This material first appeared as an article in SlavFile, the newsletter of the Slavic Languages Division, here. Published with permission from the SlavFile editor and the author.
By Dmitry Beschetny
I joined ATA a couple of months prior to the ATA62 annual conference. Not long before that, I came across a colleague’s article full of doom and gloom and claims that the majority of literary translators (she was addressing literary translators working into Russian) had no option but to keep translating prodigious amounts of pulp fiction for the kopeks the publishing houses pay them. Even if they were lucky enough to translate a landmark piece, their rates wouldn’t increase, as they still would be working for publishing houses—the only difference would be that they’d have to put a lot more effort into their work. This got me wondering why my colleague said nothing about working directly with authors and why anyone caught up in such a system wouldn’t try to find a better alternative.
Of course, stepping out of a comfort zone can be somewhat frightening, but I believe language professionals do not have to necessarily step out of it to acquire new skills and habits so that they can eventually find lucrative business opportunities and enjoy their lives doing things they really want to do. I’m also not too sure that translating tons of poor texts only to pay the bills can be regarded as a comfort zone.
At about the same time, I discovered that listening to industry-specific podcasts could be a great way to develop professionally. All the more so as I was suffering from eye strain caused by a large translation workload. Who wasn’t? I turned therefore to listening.
Both my favorites—Slovo, a podcast of the ATA Slavic Languages Division and Smart Habits for Translators, a podcast produced by ATA translators that addresses balancing the challenges that come with building a freelance translation career and maintaining clarity and boundaries between work and personal life—instill a mindset quite different from that endorsed by my colleague. Both encourage their audiences of language professionals to develop their marketing skills, among others. Neither gloom nor doom there! So, from the very beginning of my translation podcast listener’s experience, my primary focus has been on professional development with ATA.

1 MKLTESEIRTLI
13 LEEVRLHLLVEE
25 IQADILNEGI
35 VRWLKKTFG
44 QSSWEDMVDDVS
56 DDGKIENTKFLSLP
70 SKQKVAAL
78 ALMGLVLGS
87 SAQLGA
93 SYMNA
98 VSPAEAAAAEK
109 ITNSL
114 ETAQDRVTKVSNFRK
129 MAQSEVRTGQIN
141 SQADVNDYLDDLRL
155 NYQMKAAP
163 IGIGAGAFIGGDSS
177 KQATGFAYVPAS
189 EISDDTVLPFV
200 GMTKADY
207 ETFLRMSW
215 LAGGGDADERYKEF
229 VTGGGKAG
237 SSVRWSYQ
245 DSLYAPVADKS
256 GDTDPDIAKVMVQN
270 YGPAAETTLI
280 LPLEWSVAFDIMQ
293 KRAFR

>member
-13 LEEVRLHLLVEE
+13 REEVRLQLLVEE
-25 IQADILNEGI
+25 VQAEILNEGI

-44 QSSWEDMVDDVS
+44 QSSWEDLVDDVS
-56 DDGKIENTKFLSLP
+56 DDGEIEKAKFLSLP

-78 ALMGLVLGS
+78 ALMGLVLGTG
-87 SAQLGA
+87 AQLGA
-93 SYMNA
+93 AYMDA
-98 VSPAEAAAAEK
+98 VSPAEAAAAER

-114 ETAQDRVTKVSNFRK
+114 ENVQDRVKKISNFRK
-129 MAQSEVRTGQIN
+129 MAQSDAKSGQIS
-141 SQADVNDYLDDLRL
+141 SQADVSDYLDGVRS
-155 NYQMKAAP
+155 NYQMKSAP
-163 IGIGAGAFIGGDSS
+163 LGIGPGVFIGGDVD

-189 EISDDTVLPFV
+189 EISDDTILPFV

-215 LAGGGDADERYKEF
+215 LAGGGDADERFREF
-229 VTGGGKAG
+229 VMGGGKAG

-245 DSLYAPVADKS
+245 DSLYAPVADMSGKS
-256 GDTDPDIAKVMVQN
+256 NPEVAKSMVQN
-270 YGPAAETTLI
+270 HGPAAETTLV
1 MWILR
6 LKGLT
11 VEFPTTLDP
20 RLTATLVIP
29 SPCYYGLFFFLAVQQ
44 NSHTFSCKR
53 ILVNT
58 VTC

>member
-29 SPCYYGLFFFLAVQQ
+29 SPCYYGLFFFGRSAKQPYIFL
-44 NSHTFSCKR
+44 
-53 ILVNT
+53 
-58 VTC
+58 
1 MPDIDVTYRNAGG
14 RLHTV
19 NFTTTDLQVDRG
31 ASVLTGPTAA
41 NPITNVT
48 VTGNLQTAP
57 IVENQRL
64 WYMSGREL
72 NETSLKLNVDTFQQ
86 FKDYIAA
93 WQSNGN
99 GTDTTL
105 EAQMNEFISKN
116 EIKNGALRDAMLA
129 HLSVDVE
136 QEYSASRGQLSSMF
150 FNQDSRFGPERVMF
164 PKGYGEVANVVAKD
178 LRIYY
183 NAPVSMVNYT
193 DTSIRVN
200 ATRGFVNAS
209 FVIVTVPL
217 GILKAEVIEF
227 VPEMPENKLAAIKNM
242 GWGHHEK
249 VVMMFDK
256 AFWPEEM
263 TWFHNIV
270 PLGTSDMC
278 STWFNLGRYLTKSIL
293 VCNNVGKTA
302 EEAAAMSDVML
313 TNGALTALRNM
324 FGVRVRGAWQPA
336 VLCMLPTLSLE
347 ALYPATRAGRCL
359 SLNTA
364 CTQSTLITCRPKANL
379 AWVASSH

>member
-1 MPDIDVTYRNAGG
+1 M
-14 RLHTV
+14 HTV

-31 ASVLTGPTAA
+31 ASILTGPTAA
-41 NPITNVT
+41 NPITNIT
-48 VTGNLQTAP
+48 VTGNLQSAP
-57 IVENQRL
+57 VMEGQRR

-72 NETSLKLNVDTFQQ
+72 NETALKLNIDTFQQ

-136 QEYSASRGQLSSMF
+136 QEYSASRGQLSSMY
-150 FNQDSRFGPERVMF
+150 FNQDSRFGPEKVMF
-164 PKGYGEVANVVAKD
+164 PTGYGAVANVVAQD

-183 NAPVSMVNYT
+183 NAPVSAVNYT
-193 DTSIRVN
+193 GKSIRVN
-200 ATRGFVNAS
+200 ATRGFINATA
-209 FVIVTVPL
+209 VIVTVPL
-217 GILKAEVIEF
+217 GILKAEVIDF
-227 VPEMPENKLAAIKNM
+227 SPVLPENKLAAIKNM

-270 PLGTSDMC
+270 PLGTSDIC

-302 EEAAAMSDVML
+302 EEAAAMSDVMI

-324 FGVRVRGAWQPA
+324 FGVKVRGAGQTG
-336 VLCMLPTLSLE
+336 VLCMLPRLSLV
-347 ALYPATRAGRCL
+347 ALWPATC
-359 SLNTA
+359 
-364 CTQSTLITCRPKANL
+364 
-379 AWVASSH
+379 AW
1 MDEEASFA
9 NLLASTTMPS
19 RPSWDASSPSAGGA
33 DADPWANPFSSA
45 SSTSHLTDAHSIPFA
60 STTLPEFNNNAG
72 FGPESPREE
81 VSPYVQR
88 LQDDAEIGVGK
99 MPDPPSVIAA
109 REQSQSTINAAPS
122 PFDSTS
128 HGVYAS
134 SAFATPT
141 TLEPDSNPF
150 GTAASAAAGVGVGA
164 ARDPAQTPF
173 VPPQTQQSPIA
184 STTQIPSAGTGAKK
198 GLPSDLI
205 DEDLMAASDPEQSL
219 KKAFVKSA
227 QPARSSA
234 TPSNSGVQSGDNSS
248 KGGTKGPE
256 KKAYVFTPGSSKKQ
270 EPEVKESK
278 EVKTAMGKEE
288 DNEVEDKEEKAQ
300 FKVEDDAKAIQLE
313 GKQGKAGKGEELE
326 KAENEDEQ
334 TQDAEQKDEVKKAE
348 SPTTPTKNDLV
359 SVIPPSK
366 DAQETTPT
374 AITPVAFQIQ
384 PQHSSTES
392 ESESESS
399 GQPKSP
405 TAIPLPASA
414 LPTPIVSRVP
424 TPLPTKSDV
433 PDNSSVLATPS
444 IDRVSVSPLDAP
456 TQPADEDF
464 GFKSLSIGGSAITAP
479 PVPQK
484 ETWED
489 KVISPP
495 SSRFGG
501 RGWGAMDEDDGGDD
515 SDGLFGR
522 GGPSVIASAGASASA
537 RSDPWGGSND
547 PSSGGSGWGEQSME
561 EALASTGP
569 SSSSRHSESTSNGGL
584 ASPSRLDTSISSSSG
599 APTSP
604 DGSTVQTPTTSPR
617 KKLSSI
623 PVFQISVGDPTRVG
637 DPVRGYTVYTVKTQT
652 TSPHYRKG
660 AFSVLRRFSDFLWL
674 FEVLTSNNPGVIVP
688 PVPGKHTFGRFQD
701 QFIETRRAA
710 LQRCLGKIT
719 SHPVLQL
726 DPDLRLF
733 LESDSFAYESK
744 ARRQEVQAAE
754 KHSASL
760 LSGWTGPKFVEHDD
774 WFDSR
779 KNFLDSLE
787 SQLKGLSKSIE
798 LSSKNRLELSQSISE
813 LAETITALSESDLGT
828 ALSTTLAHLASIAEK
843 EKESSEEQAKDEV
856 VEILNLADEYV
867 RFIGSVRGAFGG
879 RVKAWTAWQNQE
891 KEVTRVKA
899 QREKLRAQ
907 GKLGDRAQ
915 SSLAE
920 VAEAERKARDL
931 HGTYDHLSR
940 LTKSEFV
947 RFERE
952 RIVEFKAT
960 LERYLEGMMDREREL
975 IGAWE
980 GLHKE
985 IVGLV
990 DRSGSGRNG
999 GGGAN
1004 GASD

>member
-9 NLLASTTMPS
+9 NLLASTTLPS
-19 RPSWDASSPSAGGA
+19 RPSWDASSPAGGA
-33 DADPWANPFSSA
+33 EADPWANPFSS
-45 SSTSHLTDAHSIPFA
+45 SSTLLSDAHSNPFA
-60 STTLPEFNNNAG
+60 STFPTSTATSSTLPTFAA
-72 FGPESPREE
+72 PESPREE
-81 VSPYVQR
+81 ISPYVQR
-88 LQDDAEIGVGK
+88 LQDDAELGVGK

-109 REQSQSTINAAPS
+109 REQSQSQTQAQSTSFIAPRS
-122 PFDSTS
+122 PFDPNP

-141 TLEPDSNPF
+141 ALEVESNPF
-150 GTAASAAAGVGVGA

These podcasts have given me marketing knowledge that I lacked before, and I keep learning from both the hosts and their guests, many of whom are ATA members. As mentioned in Smart Habits for Translators’ Episode 3: Conference Habits, “In-person networking events can be a major source of inspiration and energy for translators and a great way to meet new colleagues and clients. Besides, attending the ATA Annual Conference can be a worthwhile investment.” Naturally, the question arose as to how to reap the maximum benefit from it, and the podcast co-hosts had answers.
Interestingly, one point the co-hosts raised was that big conferences can be truly exhausting for introverts or people who prefer not to toot their own horn. I hasten to say here that I didn’t always agree with the hosts and guests of these fascinating podcasts, but that is probably something to talk about in another article or interview.
For now, I’d like to take a closer look at the much-discussed concept of the comfort zone we have to step out of from time to time to become better translators. From my perspective, doing things you really like is unlikely to be mentally exhausting, because those things tend to recharge us. I think attending a conference when you are a business owner, which is what the majority of translators and interpreters are, is quite different from attending a conference as an employee. I’d say it’s never boring when it’s your own decision to get your teeth into something. And yet, I have to agree it can be demanding physically, especially when you’ve traveled a long way across many time zones. So, I had to think twice before registering for ATA62.
In Slovo’s Episode 15 with Chris Durban, it was suggested that marketing is not the only road to success: following a role model’s example can also be very effective. It struck me that the ATA Annual Conference could be a chance for me to finally meet, in real life, Judy Jenner, a U.S.-based translator and federally-certified court interpreter who is a role model of mine.